Audio, touch screen or provisional ballot – everyone votes at Athens precinct 4A

Online Athens 11.08.2016

During the first hours, only a few voters turned up at the Athens Transit Multi-Modal Transport Center.

One of the first was Marie Stafford, 55, who came by on her way to work but went away disappointed. According to the poll worker at the check-in desk, she is actually registered at Precinct 8C, on Barnett Shoals Road, and they asked her to head to East Athens.

Stafford was definitely not happy, and speculated she’d been sent away “because they know I’m going to vote for Hillary.”

A minute later, Jerrie Toney, 62, arrived. Toney is legally blind and got a ride to the polling place with a friend.

Poll workers quickly set up adaptable equipment, including audio devices and headphones to allow Toney to vote.

“I think it’s more work for them than it is me because they usually have to set it up,” she said. The equipment is packed away until a visually impaired voter arrives, then poll workers quickly set it up. Toney gets up early on Election Day and is glad the equipment is available.

“At least I can vote on my own, I don’t have to depend on anyone helping me vote,” she said. “It’s very simple, self-explanatory and, if your used to using the audio devices, then voting is not difficult.”

Elise Laudry, 29, was another satisfied voter. Although this was her first time voting at the Athens Transit Multi-Modal Transport Center, everything went smoothly.

“It was easier than in the past, the lines were shorter,” she said. Laudry has voted in other elections and at different polling places, and says her voting experiences have been “pretty much” perfect.

Wyukia Coleman, the poll manager of precinct 4A, has been working at the polls on and off since the early eighties. As well as assisting voters with disabilities, such as Toney, Coleman troubleshoots whatever else comes up regarding registration and casting ballots.

“It pretty much goes smoothly on regular elections,” she said. “This one today is going smoothly.”

One of the most common problems is that a person has moved but failed to change where they’re registered to vote. Sometimes Coleman and her team can resolve the problem by sending the voter to their correct polling place. If they’re registered at a distant location, however, the poll workers set them up with a provisional ballot.

Regardless of their personal voting experience, everyone agrees that exercising their right to vote is what counts.

“I believe it’s important to at least have a say,’ said Toney, who voted using special audio equipment. “I think everyone should go out and vote.”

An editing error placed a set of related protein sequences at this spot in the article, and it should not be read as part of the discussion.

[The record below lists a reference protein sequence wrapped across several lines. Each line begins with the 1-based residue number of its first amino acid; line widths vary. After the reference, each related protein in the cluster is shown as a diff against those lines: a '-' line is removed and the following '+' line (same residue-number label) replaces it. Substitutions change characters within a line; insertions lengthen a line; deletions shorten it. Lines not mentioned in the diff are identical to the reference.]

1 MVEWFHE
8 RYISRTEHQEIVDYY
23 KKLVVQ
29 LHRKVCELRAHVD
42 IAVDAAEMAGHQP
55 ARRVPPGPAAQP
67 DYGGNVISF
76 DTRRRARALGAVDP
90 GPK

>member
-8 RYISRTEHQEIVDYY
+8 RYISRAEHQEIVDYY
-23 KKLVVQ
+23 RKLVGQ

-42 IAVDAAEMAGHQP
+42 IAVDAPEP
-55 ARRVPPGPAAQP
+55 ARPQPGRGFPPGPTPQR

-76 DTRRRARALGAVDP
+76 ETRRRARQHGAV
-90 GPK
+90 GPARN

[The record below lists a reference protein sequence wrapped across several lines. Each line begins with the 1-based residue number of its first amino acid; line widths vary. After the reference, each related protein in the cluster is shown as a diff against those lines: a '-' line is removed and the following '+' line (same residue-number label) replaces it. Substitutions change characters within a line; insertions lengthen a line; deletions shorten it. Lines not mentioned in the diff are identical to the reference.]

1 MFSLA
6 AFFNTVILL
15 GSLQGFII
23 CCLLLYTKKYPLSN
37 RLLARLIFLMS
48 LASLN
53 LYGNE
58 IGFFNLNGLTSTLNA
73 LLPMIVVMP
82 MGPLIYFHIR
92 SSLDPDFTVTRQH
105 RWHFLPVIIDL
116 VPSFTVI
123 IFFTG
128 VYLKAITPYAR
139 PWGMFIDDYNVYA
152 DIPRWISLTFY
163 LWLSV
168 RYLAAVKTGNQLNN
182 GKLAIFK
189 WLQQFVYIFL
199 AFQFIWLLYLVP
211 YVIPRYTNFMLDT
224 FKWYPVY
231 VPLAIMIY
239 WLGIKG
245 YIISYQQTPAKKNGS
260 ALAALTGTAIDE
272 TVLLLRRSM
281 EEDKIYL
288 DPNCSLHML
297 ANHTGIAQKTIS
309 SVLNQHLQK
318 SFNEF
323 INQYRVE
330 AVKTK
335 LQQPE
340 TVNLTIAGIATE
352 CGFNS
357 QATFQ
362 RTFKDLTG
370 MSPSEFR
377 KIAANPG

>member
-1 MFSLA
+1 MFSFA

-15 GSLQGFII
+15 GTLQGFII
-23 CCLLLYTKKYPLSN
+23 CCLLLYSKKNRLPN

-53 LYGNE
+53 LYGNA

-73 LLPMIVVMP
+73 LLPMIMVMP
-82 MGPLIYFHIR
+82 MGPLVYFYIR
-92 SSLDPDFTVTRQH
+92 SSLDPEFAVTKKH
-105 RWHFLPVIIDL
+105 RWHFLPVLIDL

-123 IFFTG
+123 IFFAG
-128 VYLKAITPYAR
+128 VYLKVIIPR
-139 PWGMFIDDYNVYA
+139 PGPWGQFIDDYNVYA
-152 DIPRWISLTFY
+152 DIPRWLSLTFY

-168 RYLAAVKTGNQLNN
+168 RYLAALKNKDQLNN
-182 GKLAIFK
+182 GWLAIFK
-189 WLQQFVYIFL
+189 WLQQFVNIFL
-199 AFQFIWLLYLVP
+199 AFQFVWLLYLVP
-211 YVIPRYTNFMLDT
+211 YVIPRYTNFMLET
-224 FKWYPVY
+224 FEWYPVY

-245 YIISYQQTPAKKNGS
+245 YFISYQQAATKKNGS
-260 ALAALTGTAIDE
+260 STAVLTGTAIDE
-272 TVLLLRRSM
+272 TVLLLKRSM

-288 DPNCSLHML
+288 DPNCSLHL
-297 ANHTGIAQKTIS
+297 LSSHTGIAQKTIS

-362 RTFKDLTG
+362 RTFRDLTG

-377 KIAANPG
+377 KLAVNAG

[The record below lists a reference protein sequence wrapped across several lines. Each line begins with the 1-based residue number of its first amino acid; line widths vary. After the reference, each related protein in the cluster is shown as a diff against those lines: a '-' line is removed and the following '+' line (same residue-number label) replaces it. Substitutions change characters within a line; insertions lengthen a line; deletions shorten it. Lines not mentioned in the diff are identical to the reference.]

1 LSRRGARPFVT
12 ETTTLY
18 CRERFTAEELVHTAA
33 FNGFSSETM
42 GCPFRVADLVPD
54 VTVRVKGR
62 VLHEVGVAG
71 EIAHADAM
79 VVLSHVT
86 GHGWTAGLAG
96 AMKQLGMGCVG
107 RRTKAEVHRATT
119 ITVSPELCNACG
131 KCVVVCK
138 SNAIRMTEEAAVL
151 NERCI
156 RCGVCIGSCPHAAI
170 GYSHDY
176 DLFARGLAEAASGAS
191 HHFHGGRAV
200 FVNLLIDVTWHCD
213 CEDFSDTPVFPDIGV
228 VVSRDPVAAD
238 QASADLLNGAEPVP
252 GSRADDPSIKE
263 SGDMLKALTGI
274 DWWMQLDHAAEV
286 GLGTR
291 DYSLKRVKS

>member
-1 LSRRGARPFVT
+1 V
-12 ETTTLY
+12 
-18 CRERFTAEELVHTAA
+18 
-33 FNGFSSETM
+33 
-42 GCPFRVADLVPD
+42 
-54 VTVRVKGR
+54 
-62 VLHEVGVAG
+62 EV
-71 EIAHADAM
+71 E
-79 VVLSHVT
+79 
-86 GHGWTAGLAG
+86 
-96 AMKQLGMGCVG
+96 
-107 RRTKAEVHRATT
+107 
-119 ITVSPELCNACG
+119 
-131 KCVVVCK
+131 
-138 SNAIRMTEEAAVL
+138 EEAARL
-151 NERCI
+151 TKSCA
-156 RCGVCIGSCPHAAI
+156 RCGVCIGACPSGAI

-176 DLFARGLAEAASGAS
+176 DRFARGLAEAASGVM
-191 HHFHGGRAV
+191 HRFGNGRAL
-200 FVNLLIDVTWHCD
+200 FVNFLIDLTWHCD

Athens naturalized citizen takes her voting rights seriously

Online Athens 30.10.2016

Raquel Bartra, 41, moved to the United States from Paraguay when she was 16 and became a citizen at 24. Since then, she’s always cast her vote in presidential election years.

When Bartra first became a citizen, she struggled with English and didn’t always understand what she was voting for. She relied on friends for advice.

“Back then all my friends were telling me vote Republican, so I would vote in the poll when it was only presidential elections, just pick Republican even though I have no clue about what they were saying on all the issues.”

It also took Bartra longer to realize there was more on the ballot than the contest for the presidency.

Bartra improved her language skills and became involved with the Athens Latino Center for Education and Services. Susan Wilson, director of the center, understands how hard it can be for new immigrants to understand the U.S. political system.

“They might feel like if they don’t have strong skills in English that they might not understand all the information that’s out there,” she said about elections.

Like Bartra, many ALCES clients think voting is all about the presidential election. Wilson wants them to know other elected officials also make decisions that affect them, and policy initiatives are also important.

“There’s quite a few amendments to the state constitution that are being voted on this time around that are going to have a huge impact on people’s day to day lives, so it’s really important for people to know,” she said.

Being able to vote is a hard-won prize.

“The folks that I’ve seen working towards their citizenship do work really hard for it,” said Wilson.

Elected officials know naturalized citizens take voting seriously.

“It is probably more important to them because of what they had to go through to become a citizen,” said Harry Sims, a Clarke County Commissioner

As for Bartra, she’s become more engaged with U.S. politics and more confident about making her own decisions.

“I was very naïve just to vote whatever I was told,” she said. “I don’t do that anymore, I know better.”

Bartra uses the internet to prepare. “Now I’m an informed voter, I go and I read what each candidate is saying and I don’t vote for a particular party, I vote for the issues that concern me.”